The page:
|Pre-Flight Safety Check for Your Car or Light Truck -|
In an earlier segment of “Maintenance Check: Under the Hood,” we examined some of the things you need to inspect before embarking on a serious (or even not so serious) road trip with your car or light truck. For us, at least, road trips are an adventure. But fixing your vehicle on the side of the road shouldn’t be part of it. Previously, we spent time under the hood. This time, we’ll look at the rest of the vehicle.
|Vehicle Load, Tire Pressure & Tire Condition|
Virtually all late model motor vehicles are equipped with a placard located on the latch side of the driver door or the door lock pillar. That placard determines maximum vehicle capacity. That capacity is the weight of the vehicle along with the combined weight of all passengers and all cargo, including the luggage compartment load. Never exceed the recommended load. Certain vehicles also spell out maximum luggage compartment loads. Never exceed those loads either.
|On the load placard is a tire pressure chart. It shows the hot and cold maximum pressures for the OEM-size tires fitted to your vehicle. Typically, the cold inflation pressures provide for the best balance of fuel economy, handling, ride comfort and tire life under normal conditions. FYI, cold pressure is where the car or truck has not been driven more than one mile after sitting three hours or more. It is normal for tire pressure to increase between 4-8 pounds once the tires are heated from driving. If checking or setting pressures “hot” then it’s a good idea to add 4 PSI over the “cold” pressure figure, or simply use the “hot” pressure figure found on the door placard.|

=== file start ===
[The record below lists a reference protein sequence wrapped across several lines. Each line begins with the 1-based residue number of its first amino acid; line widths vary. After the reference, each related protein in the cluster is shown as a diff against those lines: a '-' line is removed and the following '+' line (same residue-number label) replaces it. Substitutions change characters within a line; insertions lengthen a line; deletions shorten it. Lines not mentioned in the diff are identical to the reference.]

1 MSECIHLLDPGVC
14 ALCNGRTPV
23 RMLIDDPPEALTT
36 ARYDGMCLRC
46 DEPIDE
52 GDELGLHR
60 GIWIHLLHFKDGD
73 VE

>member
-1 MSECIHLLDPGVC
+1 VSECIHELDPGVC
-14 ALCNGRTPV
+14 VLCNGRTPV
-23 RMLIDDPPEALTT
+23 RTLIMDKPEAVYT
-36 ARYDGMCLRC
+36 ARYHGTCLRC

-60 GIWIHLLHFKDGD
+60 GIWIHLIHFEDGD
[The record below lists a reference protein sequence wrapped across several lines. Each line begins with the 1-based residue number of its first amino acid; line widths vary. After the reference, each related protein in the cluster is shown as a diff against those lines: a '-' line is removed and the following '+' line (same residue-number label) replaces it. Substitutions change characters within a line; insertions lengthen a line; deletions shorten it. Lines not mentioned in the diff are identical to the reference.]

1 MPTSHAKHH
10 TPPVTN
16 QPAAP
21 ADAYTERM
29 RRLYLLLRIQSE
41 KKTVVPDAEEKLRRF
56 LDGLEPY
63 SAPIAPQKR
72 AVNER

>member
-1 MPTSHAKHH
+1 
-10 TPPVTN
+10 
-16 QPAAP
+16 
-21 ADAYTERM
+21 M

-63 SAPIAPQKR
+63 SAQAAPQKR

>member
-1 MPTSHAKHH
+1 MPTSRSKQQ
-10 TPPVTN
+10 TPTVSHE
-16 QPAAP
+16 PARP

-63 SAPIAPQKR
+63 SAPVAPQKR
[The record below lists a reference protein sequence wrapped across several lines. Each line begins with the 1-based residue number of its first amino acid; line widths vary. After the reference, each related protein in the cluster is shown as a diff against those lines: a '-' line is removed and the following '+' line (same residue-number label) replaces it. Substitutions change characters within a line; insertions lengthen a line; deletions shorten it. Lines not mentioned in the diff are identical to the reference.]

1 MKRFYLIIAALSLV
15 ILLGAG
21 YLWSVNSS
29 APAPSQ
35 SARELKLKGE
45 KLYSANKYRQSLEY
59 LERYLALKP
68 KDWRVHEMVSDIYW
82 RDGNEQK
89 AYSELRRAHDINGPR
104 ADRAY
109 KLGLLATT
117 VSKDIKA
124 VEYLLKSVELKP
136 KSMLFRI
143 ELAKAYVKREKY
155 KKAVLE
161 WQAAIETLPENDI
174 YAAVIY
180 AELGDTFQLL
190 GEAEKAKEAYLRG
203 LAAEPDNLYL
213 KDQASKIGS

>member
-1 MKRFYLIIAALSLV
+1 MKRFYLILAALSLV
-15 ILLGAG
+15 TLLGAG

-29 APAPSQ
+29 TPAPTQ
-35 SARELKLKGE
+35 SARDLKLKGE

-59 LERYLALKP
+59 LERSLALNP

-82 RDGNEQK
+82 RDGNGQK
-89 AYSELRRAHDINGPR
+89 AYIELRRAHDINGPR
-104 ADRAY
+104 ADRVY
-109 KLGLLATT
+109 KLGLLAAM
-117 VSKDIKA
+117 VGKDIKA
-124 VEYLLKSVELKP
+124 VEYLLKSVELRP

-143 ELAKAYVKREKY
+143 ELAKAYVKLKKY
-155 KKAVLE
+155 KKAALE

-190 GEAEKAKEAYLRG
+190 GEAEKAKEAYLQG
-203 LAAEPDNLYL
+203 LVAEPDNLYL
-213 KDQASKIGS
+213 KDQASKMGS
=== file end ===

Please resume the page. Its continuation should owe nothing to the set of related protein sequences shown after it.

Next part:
|Tire tread depth should also be inspected. If tires are worn to a point where less than 2/32-inch of the tread remains, or if the cord or fabric is showing, it’s time to change the tires. Today’s tires are equipped with built-in tread wear indicators that appear when the tread depth is less than the 2/32-inch figure (these indicators are rubber “strips” that run across the face of the tread. When these indicators appear in two or more adjacent grooves at three spots around the tire, it’s time to buy new tires. And yes, you can use the old penny trick too: If you place a penny with Lincoln’s face-side up into the tread, and it comes to his head, there’s usually sufficient tread remaining.|
While examining tires, look over each tire for cracks or cuts. If any are sufficient to expose the cord or fabric, the tire needs to be replaced. On a similar note, if a tire has a bump, bulge or split, it must be replaced.